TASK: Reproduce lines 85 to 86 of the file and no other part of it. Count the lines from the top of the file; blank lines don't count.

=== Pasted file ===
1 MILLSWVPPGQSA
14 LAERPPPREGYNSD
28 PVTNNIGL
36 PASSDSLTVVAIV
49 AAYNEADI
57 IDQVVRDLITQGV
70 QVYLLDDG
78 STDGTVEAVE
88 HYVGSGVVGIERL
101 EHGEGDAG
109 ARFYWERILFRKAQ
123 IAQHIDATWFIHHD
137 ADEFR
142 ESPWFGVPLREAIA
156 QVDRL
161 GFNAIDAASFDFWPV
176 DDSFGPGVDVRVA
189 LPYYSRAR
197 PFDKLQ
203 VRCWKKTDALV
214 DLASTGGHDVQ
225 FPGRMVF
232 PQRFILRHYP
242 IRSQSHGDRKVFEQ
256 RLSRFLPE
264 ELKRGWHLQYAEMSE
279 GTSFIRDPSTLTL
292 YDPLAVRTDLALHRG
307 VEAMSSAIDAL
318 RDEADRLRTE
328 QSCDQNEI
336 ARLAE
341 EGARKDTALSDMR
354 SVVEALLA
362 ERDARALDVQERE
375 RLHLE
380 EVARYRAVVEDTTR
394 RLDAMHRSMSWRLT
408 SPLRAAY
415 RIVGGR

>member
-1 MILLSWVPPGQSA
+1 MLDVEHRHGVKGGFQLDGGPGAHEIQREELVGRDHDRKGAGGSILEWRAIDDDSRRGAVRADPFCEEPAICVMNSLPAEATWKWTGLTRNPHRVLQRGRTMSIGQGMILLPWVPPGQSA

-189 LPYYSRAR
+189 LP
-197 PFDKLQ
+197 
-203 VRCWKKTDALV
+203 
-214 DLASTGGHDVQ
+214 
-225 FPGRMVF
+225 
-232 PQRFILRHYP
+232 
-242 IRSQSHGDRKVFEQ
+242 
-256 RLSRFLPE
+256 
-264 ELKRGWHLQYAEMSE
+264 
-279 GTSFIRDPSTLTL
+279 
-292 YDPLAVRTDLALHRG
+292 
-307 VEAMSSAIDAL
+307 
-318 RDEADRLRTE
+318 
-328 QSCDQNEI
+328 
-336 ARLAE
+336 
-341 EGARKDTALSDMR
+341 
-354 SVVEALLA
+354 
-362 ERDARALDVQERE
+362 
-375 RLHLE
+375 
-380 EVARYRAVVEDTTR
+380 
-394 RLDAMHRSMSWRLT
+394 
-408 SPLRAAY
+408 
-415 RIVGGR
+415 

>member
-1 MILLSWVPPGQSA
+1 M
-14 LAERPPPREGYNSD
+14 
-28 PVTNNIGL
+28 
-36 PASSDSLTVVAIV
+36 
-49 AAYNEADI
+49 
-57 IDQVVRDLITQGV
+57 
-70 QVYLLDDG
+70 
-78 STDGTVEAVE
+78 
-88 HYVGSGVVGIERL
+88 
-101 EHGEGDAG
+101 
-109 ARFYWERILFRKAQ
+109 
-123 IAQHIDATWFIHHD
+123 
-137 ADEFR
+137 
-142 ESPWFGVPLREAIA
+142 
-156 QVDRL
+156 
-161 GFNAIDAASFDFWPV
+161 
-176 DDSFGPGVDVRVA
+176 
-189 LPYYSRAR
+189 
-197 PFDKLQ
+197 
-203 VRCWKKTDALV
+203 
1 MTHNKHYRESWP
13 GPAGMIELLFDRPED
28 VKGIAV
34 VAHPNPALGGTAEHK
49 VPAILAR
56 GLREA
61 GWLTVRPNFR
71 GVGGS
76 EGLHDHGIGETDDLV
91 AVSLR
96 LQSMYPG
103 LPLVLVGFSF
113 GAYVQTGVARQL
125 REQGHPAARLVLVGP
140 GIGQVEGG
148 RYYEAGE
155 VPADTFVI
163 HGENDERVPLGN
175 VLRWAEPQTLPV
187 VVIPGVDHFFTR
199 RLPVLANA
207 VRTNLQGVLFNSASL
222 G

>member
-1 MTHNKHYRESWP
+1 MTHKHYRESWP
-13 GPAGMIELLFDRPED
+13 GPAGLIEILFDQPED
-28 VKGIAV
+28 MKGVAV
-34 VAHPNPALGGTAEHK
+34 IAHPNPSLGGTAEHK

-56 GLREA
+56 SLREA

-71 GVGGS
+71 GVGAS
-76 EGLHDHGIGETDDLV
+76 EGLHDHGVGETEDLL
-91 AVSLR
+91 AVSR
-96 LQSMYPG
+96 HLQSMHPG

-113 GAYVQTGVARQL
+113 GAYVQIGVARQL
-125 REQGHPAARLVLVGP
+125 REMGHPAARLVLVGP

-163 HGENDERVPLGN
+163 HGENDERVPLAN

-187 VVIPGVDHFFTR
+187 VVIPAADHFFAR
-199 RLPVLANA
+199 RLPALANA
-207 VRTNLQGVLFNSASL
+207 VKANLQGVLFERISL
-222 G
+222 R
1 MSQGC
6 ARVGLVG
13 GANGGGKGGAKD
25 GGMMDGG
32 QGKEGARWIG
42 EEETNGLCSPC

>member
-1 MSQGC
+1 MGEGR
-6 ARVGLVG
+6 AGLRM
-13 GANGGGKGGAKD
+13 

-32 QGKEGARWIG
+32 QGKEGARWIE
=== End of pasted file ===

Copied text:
+394 
-408 SPLRAAY